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You've seen a lot of ink given to the subject, and you're going to see a lot more on the pages of this and other publications. From The News to the Wall Street Journal, and some local newspapers in between, 13 SEER is catching on as the new subject of "coffee table" talk. Well, maybe you won't hear Oprah chatting it up, but it's still become big stuff in HVAC circles.
So much so, that it was the highlighted discussion of a recent Bryant distributor and dealer meeting held in conjunction with the Indianapolis 500 during the Memorial Day holiday weekend.
In his opening address, titled "The 13 SEER World Starts Today," Halsey Cook, Bryant president North America Residential, said, "In 2004, we really helped to end the debate on efficiency by coming firmly down on the side of 13 SEER, rather than 12 SEER. By the end of the first quarter of 2006, the old products will have worked their way through our system and we will be exclusively selling only the new products.
"We are investing in a new platform for the efficiency movement ahead. You see most manufacturers with new products have not really made adjustments to their platform. This means they haven't really optimized the design. We have."
Of course, there are several manufacturers of unitary products that might argue that last point with Mr. Cook. However, worth noting is the concept of a platform of products. From my days working with a team of design engineers, I recall that "platform" referred to a group of products that share some basic commonalities but differ greatly in the feature sets.
It's good, better, best time again.
Sales StrategyI for one, and Steve Howard, one of our regular contributors, for another, have suggested that good, better, best selling may soon be out the window. Payback and return on investment (ROI) selling won't hold up under the pressure of an industry that has as its baseline 13-SEER products. There's just not enough difference between a 13-SEER unit and a 16-SEER unit, or even 13- SEER and 18-SEER products, for that matter. Or, is there?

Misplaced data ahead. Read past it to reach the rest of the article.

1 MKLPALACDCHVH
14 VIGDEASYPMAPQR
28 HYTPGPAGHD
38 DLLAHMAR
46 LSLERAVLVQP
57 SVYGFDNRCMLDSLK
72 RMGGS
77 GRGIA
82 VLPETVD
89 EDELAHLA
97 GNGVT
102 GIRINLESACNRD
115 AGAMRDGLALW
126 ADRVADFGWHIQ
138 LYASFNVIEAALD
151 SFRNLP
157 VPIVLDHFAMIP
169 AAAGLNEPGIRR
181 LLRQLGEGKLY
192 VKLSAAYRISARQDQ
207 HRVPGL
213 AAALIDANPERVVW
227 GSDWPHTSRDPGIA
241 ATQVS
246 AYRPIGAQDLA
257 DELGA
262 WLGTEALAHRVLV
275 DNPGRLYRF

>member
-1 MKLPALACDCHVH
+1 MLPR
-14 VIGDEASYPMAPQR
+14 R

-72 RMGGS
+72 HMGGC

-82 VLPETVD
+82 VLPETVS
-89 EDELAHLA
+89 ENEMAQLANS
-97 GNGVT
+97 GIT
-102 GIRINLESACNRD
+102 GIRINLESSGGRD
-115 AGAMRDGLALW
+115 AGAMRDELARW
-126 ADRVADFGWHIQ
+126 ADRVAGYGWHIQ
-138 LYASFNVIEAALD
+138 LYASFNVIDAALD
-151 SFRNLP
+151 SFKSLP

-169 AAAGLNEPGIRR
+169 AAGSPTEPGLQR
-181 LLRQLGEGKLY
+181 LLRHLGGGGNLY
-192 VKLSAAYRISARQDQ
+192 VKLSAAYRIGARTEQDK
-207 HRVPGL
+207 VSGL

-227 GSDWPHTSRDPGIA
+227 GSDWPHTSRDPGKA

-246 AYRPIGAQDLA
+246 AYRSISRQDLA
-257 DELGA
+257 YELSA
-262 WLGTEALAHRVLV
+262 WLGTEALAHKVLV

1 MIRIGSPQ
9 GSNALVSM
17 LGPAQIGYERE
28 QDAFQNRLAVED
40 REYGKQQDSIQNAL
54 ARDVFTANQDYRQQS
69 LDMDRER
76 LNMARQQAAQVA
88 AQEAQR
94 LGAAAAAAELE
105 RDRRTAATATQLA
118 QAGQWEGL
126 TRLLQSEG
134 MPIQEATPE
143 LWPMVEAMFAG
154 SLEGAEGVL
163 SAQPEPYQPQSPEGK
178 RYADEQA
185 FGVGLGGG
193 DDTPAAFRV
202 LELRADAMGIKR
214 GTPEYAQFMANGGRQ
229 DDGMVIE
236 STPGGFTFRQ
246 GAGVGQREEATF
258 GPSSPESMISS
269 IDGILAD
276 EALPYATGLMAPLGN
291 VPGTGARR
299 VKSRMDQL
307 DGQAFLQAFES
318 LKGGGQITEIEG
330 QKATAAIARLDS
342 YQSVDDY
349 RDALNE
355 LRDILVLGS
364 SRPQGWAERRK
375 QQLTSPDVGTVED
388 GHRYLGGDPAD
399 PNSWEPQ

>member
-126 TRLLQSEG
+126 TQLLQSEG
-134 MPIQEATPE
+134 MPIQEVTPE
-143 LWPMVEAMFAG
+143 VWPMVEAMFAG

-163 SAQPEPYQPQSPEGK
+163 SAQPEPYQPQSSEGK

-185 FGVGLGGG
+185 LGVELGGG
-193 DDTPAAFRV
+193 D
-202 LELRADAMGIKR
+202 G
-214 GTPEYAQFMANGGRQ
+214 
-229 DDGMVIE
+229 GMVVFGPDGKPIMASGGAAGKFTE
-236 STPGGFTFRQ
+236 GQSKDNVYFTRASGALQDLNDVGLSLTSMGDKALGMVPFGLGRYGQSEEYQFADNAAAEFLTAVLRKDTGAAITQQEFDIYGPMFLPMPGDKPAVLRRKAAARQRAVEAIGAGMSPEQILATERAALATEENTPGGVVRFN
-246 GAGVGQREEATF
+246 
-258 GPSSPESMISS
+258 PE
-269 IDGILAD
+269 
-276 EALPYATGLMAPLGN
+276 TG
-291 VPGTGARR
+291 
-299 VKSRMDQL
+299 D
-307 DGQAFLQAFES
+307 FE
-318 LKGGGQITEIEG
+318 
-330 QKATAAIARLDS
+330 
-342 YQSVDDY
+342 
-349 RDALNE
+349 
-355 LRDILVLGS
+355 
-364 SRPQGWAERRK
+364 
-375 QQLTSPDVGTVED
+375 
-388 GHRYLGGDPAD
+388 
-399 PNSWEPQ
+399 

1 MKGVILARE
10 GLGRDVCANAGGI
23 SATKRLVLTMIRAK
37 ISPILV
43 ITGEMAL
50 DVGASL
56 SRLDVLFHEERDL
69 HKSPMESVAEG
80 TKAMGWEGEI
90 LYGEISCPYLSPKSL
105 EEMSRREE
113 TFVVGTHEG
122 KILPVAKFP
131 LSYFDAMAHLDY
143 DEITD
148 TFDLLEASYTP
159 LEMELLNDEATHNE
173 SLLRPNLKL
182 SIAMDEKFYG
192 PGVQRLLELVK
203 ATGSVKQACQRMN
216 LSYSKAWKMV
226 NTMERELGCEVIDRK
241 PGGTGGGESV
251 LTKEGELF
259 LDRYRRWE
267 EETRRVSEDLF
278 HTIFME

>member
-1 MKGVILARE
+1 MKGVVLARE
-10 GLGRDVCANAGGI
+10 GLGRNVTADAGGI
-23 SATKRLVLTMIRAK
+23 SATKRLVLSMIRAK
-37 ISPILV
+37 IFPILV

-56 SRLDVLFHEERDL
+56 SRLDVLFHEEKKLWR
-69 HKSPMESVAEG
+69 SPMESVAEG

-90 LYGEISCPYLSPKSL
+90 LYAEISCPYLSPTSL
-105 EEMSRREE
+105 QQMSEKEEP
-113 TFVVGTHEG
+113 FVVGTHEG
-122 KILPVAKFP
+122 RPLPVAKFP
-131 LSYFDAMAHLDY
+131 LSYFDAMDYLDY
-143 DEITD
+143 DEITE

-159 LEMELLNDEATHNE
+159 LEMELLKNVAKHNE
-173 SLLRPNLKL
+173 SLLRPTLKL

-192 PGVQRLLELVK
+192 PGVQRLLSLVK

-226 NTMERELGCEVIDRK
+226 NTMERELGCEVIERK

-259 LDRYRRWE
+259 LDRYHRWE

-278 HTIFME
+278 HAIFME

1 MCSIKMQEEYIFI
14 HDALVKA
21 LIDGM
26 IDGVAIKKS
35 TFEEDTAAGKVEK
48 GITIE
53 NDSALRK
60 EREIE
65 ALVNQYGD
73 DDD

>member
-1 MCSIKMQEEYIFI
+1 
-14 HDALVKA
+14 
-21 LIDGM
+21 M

The people at Bryant take a very different view. And, evidently, so do a large number of Bryant customers who were seen waving on their favorite race car at the Brickyard race course and applauding Halsey Cook as he laid out the company's pending strategy.
They believe that the three-tiered selling strategy employed by so many in our industry is still quite viable. Cook told the crowd that in order to be successful in the new world order contractors must have something stronger than products that are differentiated by SEER ratings alone.
However, the race is on for the manufacturer that has bragging rights to the most efficient unit. Bryant's Evolution system will range from 15 to 20 SEER. Lennox has already hit 20.5 SEER with its XC21 unit. Who will be next?
The point is, it may not matter much who has the highest-rated product. What will matter the most is which contractors are best prepared to adopt the selling techniques that will best translate features into language that consumers understand.
Lennox dealers began meeting in early spring 2005 to review new products and new selling strategies. The ICP Victory Tour has been to a city near you, discussing the nuances of the 13 SEER marketplace.
According to Bryant's Rick Roetken, director of product marketing, the efficiency difference between 20 and 13 SEER is still about 35 percent, and the installed base of product still averages below 10 SEER. Therefore, the jump to 13 SEER still provides a nice payback story for those customers.
So, where will the good, better, best show up? Perhaps efficiency still has some legs in this business. However, keep your eye on some of the features you see during the third and fourth quarter of this year as major manufacturers such as Bryant launch new products. You just might be seeing some interesting changes - 30 percent lighter and 20 percent smaller, according to the racing boys in Indy.
Mike Murphy is editor-in-chief. He can be reached at 248-244-6446, 248-244-2905 (fax), or email@example.com.
Publication date: 06/06/2005